Unintentional Diptych #5: HELVETICA (2007) / WILD STRAWBERRIES (1957)
(Unintentional Diptychs is an ongoing series in which we suggest a double-bill featuring films that might not immediately seem to have a direct kinship. Suggestions are welcome and may be submitted via email—mikenordineATgmail—or Twitter.)
Unintentional Diptych #5: Helvetica (2007) & Wild Strawberries (1957)
It may well be that Ingmar Bergman was and is the most overtly existential auteur of all. This is significant; Kurosawa, Truffaut, and Godard explored similar ideas but, where their philosophical pondering tends to be somewhat veiled, Bergman’s filmic expressions of the search for meaning (especially as it relates to faith) have a certain undisguised quality to them. His characters often cry out for answers, only to be met with silence. This is perhaps most evident in Wild Strawberries, Bergman’s immensely powerful (not to mention wholly depressing) meditation on old age and death. In the realm of typography, Helvetica occupies a similar role: as the documentary of the same name makes clear, the ubiquitous typeface is often considered a blank canvas whose meaning is defined almost entirely by the word, logo, or slogan it’s being used to spell out. The question of what makes a film (or anything else, for that matter) existential is likely to lead to navel-gazing, but suffice to say that both Wild Strawberries—with its elderly protagonist looking back on his life, trying to figure out what it added up to—and Helvetica—which, in having no inherent meaning of its own, is the ideal starting point for creating it—qualify.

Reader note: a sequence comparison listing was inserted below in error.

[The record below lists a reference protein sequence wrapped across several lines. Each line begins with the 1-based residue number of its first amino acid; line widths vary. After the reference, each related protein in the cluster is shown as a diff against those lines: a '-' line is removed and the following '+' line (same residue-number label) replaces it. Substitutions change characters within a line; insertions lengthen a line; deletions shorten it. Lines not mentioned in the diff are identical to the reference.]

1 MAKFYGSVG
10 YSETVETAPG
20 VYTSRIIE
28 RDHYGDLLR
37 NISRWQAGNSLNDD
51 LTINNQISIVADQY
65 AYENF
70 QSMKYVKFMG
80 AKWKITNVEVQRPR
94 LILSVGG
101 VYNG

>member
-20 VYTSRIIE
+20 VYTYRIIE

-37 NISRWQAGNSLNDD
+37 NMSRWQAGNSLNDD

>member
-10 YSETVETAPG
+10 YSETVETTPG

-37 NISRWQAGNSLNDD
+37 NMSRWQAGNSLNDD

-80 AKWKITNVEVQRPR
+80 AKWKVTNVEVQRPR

The reason this is worth pointing out is simple: for many of the existentialists, the act of artistic creation can be seen as the ultimate act of self-assertion. No other intellectual movement blends the analytic (Kierkegaard, Nietzsche, Buber) with the fictional (Dostoevsky, Kafka, Camus) in quite the same way. Pairing a documentary with a narrative film thus makes perfect sense. The leap from—and joining together of—the worldly, fact-based representation of how things are which a documentary or essay offers to a fictional portrayal of those same principles in a work such as The Stranger or Wild Strawberries is a hallmark of the movement. For this reason, I’d actually suggest watching Helvetica first. Though the documentary itself doesn’t highlight the font’s existential air (that’s more of an implicit task left up to discerning viewers such as yourselves), it still lays the groundwork for Bergman’s more explicit take on the subject in much the same way that reading an essay before a novel would.
— Michael Nordine